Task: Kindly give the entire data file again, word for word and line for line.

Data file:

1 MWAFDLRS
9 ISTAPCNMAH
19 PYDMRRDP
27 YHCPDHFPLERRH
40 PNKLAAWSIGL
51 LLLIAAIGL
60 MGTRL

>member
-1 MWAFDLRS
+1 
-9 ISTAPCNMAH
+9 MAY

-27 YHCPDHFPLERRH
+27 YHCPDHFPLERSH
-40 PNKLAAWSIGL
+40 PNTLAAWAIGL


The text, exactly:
1 MWAFDLRS
9 ISTAPCNMAH
19 PYDMRRDP
27 YHCPDHFPLERRH
40 PNKLAAWSIGL
51 LLLIAAIGL
60 MGTRL

>member
-1 MWAFDLRS
+1 
-9 ISTAPCNMAH
+9 MAY

-27 YHCPDHFPLERRH
+27 YHCPDHFPLERSH
-40 PNKLAAWSIGL
+40 PNTLAAWAIGL